We're back ... earlier than expected, but still having had an amazing time. To get away from the city and all the crazy Christmas rush, hurry, and hype we went camping in Death Valley. We had planned to stay until New Years Day which would have been truly amazing, but alas, an early return was upon us. Death Valley National Park is spectacular and so large - the things to see are endless. The places we camped are accessed via some serious 4-wheel drive roads (one of them was a series of 4 dry waterfalls) and the reward from the grueling crawl-drive was total beauty.
Death Valley is littered with abandoned structures. The entire region has a rich history of mining and prospecting, as well as a lot of boom and bust. Ghost towns, abandoned mine shafts, empty swimming pools fed by hot springs, little mining encampments ... all of the left-overs were a feast! I spent more time taking pictures of the decaying buildings and foundations instead of the really amazing rock formations.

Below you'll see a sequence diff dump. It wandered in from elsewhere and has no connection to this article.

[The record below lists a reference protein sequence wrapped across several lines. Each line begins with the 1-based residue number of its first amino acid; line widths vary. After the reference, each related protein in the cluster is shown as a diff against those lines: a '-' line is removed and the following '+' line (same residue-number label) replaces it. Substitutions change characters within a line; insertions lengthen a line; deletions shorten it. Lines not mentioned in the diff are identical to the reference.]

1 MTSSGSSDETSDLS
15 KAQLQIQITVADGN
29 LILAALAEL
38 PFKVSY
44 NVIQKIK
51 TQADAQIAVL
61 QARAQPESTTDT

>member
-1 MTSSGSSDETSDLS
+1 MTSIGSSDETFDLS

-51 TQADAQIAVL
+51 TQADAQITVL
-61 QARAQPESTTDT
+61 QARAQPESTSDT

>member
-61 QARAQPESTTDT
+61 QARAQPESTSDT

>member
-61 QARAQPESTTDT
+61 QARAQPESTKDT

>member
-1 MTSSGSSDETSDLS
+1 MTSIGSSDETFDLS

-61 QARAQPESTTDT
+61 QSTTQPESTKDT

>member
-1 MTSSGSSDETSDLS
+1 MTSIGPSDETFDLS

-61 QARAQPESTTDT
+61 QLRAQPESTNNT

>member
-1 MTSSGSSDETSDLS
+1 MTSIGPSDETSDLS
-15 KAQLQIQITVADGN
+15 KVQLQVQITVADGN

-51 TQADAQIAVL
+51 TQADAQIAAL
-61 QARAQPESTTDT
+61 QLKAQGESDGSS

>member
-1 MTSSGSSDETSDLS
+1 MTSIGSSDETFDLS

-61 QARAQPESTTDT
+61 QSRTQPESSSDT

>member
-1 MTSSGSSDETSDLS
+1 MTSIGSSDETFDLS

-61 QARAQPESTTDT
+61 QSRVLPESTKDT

The first night we were lucky enough to sleep in the Geologist's Cabin (above) at Striped Butte. This extremely well maintained and popular cabin was a highlight. Its remoteness reminded me instantly of the Papa Stour holiday cottage in Scotland (with which I am mildly obsessed) and upon stepping inside the first thing I did was take pictures of all four interior walls.
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Another night we camped out a place called Tarantula Mine which, despite the scary name, was another highlight. Apparently who ever owned the land continued to mine there until the 70's so the structures are a real mix of old and new - a newer, but totally decaying trailer (details above) and a couple of rusted out trucks from the 40's and wood shacks. The 'photo shoot' has finally forced me to actually learn how to use my dormant flickr account. See more here.
Wonderful way to spend Christmas and fantastic weather, albeit freezing at night, but good for star gazing. We'll definitely be heading back soon ... being out there makes me want to build a little house in the middle of nowhere that I can call my own.